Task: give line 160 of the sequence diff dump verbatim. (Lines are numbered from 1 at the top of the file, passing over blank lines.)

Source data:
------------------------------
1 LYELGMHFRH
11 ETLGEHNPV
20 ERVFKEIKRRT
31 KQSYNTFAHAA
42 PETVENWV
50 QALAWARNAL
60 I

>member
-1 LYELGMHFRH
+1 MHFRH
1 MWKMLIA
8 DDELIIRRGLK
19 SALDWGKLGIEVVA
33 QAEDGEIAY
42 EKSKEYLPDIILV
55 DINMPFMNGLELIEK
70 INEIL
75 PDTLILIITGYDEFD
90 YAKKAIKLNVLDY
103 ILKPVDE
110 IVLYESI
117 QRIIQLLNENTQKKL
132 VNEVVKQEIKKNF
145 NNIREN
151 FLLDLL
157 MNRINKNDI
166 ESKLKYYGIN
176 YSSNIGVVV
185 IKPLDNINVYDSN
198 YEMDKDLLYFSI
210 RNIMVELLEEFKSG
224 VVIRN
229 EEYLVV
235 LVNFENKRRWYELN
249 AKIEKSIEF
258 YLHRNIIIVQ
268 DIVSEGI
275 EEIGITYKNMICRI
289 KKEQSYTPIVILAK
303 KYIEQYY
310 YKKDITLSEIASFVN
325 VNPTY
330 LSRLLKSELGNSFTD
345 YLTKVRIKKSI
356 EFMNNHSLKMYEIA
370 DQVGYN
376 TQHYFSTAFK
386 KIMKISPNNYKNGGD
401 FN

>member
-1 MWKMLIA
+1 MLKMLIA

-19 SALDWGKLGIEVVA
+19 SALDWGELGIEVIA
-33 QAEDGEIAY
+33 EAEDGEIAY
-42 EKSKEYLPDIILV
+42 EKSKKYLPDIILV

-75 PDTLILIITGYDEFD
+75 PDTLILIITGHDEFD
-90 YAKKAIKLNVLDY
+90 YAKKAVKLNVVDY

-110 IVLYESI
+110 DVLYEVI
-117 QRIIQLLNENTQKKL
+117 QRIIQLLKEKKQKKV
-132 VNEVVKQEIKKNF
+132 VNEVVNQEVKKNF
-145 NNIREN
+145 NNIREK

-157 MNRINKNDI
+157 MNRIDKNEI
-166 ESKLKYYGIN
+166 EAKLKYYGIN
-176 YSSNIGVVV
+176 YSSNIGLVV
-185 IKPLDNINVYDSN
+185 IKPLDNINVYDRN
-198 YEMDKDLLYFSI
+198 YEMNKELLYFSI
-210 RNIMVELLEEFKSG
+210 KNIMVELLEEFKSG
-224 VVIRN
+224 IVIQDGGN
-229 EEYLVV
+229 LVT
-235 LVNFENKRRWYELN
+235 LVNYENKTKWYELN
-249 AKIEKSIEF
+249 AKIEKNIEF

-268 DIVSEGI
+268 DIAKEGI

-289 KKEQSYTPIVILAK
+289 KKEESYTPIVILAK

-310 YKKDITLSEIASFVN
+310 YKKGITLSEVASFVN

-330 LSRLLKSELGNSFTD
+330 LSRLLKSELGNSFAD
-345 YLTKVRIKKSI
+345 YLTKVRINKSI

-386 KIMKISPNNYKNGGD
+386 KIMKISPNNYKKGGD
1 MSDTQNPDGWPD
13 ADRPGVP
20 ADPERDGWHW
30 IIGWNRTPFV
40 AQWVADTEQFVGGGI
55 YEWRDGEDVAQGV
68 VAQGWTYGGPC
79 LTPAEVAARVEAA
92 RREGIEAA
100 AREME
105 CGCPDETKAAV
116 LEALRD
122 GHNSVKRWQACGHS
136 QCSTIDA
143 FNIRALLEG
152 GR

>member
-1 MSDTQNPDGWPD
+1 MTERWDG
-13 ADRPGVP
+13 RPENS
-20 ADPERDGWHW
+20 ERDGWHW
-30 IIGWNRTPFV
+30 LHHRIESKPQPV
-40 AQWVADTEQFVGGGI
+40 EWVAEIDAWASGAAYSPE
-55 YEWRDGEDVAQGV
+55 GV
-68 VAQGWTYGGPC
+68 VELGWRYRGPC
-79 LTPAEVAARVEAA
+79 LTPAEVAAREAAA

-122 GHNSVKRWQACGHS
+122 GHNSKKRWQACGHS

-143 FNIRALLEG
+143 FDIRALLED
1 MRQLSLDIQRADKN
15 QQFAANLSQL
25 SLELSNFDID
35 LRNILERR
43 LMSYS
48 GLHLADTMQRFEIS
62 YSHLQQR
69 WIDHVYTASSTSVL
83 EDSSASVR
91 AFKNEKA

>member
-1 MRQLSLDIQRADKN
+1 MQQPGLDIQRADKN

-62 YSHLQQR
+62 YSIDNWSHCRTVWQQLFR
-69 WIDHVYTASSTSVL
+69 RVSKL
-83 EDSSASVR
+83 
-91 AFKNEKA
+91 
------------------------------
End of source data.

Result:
+91 